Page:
back to top

“The Way to a Man’s Heart…”

When Harry lived with his parents before we were married, he missed out on a major gustatory delight. Although his mother was an excellent cook, and her home was filled with delightful aromas of vegetable soup, macaroni and cheese and other tempting “home cooking” dishes, no scent of onion was ever detected. Her husband did not like onions. So she omitted that pungent, flavorful vegetable from every dish she prepared, whether raw or cooked.

Harry confided to me before the wedding that he certainly looked forward to having onions included in his meals. Now expressing such a longing to a new bride, anxious to please her husband, can have unexpected consequences.

Our furnished basement apartment on Avenham had a tiny kitchen – just space enough for a stove, sink, refrigerator and a small table with two chairs. But it was adequate for preparing our meals, and I took great pride in this new responsibility. I had considerable culinary experience, having prepared meals for my family during high school years, and I missed planning menus and preparing for more than one during the three years I taught school and lived alone. Now I eagerly assumed the role of cook in my own domicile. Every afternoon around 5:30, when Harry walked home from the bus stop, dinner was ready.

One day as he stepped off the bus and headed for the back yard entrance to our apartment, he sniffed the air and detected a mouth-watering aroma.

“Someone is having onions for dinner!”

The closer he came to our abode, the stronger it became.

That evening we sat down at our table for two and feasted on onions – onion soup, hamburgers with caramelized onions, baked beans with onions…

Eventually, I planned more sensibly. But I continued to try to please my new husband. I read recipe books and frequently tried new dishes. He always ate without complaint whatever I concocted, and I glowed with his praise. Sometimes he simply suggested that I not try that recipe again.

Harry said I seemed to sense when he had a yen for something.

“I was just thinking I would like meat loaf, and there you’ve made it!”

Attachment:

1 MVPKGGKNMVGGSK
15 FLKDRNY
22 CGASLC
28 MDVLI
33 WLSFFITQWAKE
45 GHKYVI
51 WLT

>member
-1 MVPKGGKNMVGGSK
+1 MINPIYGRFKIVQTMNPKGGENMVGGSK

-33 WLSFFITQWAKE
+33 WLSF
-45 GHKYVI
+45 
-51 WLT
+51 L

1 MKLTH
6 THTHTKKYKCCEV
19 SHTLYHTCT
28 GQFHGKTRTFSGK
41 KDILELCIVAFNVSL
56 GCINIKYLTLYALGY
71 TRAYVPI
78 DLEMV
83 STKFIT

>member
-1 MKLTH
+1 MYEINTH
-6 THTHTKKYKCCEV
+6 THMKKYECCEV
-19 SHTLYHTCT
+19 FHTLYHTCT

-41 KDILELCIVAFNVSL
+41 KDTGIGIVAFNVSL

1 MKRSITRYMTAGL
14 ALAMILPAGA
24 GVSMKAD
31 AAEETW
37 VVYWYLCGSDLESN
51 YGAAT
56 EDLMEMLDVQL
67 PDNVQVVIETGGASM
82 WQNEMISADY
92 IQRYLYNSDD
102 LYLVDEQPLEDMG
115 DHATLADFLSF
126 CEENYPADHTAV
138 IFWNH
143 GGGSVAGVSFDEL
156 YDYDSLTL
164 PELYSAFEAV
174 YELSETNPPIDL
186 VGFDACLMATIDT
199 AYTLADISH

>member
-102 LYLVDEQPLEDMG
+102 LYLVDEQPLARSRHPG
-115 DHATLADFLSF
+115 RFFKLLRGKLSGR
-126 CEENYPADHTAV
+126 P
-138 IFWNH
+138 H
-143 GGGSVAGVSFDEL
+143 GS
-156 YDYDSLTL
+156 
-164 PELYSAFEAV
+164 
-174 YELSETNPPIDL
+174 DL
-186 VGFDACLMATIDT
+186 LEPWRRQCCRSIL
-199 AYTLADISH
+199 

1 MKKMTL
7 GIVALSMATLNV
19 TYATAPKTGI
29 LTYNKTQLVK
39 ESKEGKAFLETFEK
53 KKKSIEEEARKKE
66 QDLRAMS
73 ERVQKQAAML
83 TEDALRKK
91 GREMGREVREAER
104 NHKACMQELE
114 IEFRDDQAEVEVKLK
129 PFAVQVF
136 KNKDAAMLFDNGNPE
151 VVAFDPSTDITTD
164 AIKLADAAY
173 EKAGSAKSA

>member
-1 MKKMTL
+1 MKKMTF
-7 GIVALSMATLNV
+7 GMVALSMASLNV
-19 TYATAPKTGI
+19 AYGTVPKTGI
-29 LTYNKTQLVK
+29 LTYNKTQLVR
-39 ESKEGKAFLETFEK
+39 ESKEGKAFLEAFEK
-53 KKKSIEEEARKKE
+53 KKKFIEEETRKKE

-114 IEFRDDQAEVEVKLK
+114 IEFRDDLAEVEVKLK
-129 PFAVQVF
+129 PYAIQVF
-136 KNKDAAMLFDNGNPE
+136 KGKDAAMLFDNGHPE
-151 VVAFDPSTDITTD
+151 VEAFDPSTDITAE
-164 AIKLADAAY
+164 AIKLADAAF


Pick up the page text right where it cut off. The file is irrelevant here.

This happened frequently and I almost began to believe I could read his mind.

I loved to cook and clipped recipes constantly.  I especially enjoyed trying new dishes, and since I was now a stay-at-home wife (at least for a few years), I had plenty of time to experiment. I discovered an article on Chinese cooking in a grocery store magazine, and decided to make a complete Chinese dinner.

I spent the entire day preparing that meal. As soon as Harry left for work, I hurried to Mick-or-Mack to shop for ingredients that I did not have on hand – shrimp, soy sauce, rice flour, bok choy, etc. Once back at home, the fun part began– actually making the various dishes.

The fortune cookies claimed my attention early in the day – and took almost as much time as the rest of the meal! At last I placed a carefully inscribed, loving message in the center of each one and pinched the edges of the cookie together while it was warm and pliable. On to the other chores — cutting vegetables, peeling shrimp, making egg drop soup and, of course, a bowl of rice and hot tea.

I was proud, to say the least, of what I accomplished. I covered the table in the living room with a freshly ironed starched cloth and at 5:30 precisely, placed the steaming bowls of Chinese stir fry with rice in the center, near the pot of hot tea..

When I heard Harry whistling as he approached the door, I rushed to greet him.

“Come see what I made for dinner!” I shouted.

His face did not wear the look of pleasant surprise I anticipated.

“Can we put it in the refrigerator and have it tomorrow night? I had lunch today at the Pagoda – a special, “All you can eat for One Dollar.”

I tried to hide my disappointment. “Oh, well – the timing was off, but at least I knew what you craved!”

By Mary Jo Shannon
[email protected]

Latest Articles

- Advertisement -

Latest Articles

- Advertisement -Fox Radio CBS Sports Radio Advertisement

Related Articles